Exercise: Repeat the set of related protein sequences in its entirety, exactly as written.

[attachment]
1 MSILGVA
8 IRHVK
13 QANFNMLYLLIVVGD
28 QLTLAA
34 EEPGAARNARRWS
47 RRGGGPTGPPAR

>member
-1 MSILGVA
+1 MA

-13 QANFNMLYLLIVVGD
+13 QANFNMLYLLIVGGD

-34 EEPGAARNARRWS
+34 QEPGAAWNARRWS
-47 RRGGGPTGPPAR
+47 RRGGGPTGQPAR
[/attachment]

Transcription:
1 MSILGVA
8 IRHVK
13 QANFNMLYLLIVVGD
28 QLTLAA
34 EEPGAARNARRWS
47 RRGGGPTGPPAR

>member
-1 MSILGVA
+1 MA

-13 QANFNMLYLLIVVGD
+13 QANFNMLYLLIVGGD

-34 EEPGAARNARRWS
+34 QEPGAAWNARRWS
-47 RRGGGPTGPPAR
+47 RRGGGPTGQPAR